What Were Julius Caesar’s Last Words?

As should be evident, the Roman dictator didn’t expect to be assassinated by his political contemporaries. The most unexpected senator that was part of the plot against Julius Caesar was Brutus, a former ally. This, too, led to the famous last words from Caesar: ‘Et tu, Brute?’ (‘You too, Brutus?’), expressing his shock and betrayal upon seeing Brutus among his assailants.

The utterance of this phrase has become legendary and is often associated with the tragic nature of Caesar’s assassination. It should be noted that the phrase is legendary for a reason. Brutus had far going personal and political connections with Caesar, so the fact that he killed Julius Caesar is one of the most famous betrayals of all time.

Et Tu, Brute?

Brutus was born in 85 BCE and was of noble birth. He was the son of Marcus Junius Brutus the Elder, who had been a trusted ally of Pompey the Great – the one that eventually had to give his power to Caesar. When he emerged as a powerful figure in Roman politics, Caesar turned to Brutus’ family, despite their previous association with Pompey.

Caesar recognized Brutus’ potential and developed a mentor-like relationship with him. He saw in Brutus a young and talented individual who could come in handy when promoting his political agenda and in the process of solidifying his power.

Caesar appointed Brutus to several important positions, including the military governor of Gaul and later as urban praetor in Rome.

While the great Caesar was taking care of Brutus, his family legacy still favored the actual opponents of Caesar. The growing concerns over Caesar’s consolidation of power and the erosion of traditional Republican institutions weighed heavily on Brutus.

Brutus still held a strong belief in the republican ideals and the principles of shared governance that had made Rome into what it was and found himself at a moral crossroads: loyalty to your family or loyalty to your mentor?

At that point, the group of senators approached him and told him that the conspirators decided to assassinate the declared dictator Caesar. Influenced by his family, overall philosophy, and the fear of Caesar’s potential tyranny, Brutus chose to join the conspiracy.

The assassination of Caesar on the Ides of March, 44 BC, marked a tragic turning point in Brutus’ life. He, like all the other senators, believed that by removing Caesar from power, he was acting in the best interest of Rome and its republican values. However, the aftermath of the assassination was far from what Brutus and the other conspirators had envisioned.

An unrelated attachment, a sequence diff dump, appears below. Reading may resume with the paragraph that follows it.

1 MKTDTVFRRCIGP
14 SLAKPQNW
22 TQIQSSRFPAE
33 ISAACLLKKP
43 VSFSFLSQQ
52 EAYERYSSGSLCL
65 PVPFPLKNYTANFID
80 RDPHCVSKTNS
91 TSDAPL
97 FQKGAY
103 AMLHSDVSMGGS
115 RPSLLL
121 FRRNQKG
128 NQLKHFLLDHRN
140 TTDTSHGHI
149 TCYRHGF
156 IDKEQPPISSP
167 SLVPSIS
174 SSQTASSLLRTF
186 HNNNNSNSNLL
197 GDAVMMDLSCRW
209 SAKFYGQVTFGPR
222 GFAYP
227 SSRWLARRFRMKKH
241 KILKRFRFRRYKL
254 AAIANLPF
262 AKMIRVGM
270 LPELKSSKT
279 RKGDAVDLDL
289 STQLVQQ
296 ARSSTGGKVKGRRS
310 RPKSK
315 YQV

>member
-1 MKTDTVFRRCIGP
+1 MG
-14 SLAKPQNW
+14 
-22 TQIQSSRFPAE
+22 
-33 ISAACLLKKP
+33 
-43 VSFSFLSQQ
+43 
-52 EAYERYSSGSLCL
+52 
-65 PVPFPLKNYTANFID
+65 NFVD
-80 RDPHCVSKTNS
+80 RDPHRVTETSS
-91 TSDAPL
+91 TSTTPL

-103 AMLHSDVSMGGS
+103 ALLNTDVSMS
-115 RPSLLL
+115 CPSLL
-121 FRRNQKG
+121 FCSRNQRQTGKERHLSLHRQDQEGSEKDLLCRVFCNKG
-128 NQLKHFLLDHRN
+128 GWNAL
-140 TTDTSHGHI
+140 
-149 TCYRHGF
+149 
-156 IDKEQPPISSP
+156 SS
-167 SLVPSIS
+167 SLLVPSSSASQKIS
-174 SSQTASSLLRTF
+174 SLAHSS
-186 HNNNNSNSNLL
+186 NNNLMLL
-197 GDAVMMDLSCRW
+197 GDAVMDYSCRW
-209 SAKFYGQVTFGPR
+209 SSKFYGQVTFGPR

The Funeral of Julius Caesar

The funeral of Julius Caesar was a grand and dramatic event that captivated the people of Rome. It served as a platform to honor his memory and solidify Caesar’s legacy, but also to take a political stance. The details of the funeral are primarily derived from historical accounts, most notably the writings of Roman historian Suetonius.

The funeral ceremony took place in the days following Caesar’s assassination. Caesar’s body was displayed publicly at the Forum Romanum, the central marketplace in Rome. He was laying on something called a funeral bier, which is basically an adorned structure that showcases a dead person to the public. No casket was involved yet.

Caesar’s Funeral by H. E. von Berlepsh


The funeral procession started from the place where Caesar was displayed and made its way through the streets of Rome. It’s not hard to believe that the procession was accompanied by a large crowd, including both mourners and curious onlookers. After all, Julius Caesar’s time shouldn’t be over yet; he came into his position through the popular vote.

During the procession, Caesar’s body was carried on the shoulders of dignitaries and supporters. The body was likely covered with a rich funeral pall and a wax effigy of Caesar, representing his likeness, was paraded alongside the bier.

As the procession progressed, mourners and participants chanted slogans and praised Caesar’s accomplishments, emphasizing his status as a hero and benefactor of the people. It was a deliberate attempt to shape public opinion and rally support for the deceased leader.

Upon reaching the Roman Forum, a funeral oration was delivered by Antony. This speech, known as the ‘funeral oration of Julius Caesar’, is now one of the most famous speeches in history. Antony used his flair and way with words to incite the crowd and cast blame on Caesar’s assassins, further fueling public discontent with the death of Caesar.

After the oration, Caesar’s body was cremated on a big structure made of wood (a pyre) which was erected in the Forum. The flames rose high, symbolizing the ascension of Caesar’s spirit to the realm of the Roman gods. Following the cremation, there were reports of violence and rioting in the city, as the emotional intensity of the event stirred up anger and political unrest.

The funeral of Julius Caesar served as a pivotal moment in Roman history, marking the end of the Republic and the beginning of a new era.

This new era highlighted the power of spectacle and rhetoric in shaping public opinion and demonstrated the immense influence that Caesar wielded over the people even after his death. The characteristics of the political stream Caesar was representing were somewhat predictable.

After all, they were called the populares. In some form, this resembles modern-day populism. As you might know, spectacle (like the media) and a specific sort of rhetoric are also central to these political realities.

Marc Antony’s Oration at Caesar’s Funeral by George Edward Robertson

Consensus Surrounding the Cause of Death?

While the historical consensus widely accepts that Julius Caesar was assassinated by a group of conspirators in the Senate, there have been some speculations and alternative theories regarding the cause of his death. These alternative theories, however, are not widely supported by historians and lack substantial evidence.

One such theory suggests that Caesar’s death might have been the result of a medical condition rather than an assassination plot. Some propose that he may have suffered from epilepsy, heart problems, or a stroke and that his demise on that particular day was coincidental.

However, it’s important to note that these claims are largely speculative and lack strong historical backing.

The overwhelming historical evidence, including contemporary accounts from ancient sources like the Roman historian Suetonius, firmly supports the assassination narrative. These accounts describe the events leading to Caesar’s death, the involvement of the conspirators, and the political motivations behind the plot.

Considering the available historical information and the accounts of eyewitnesses and ancient historians, the prevailing belief remains that Julius Caesar was indeed assassinated by a group of conspirators in the Senate.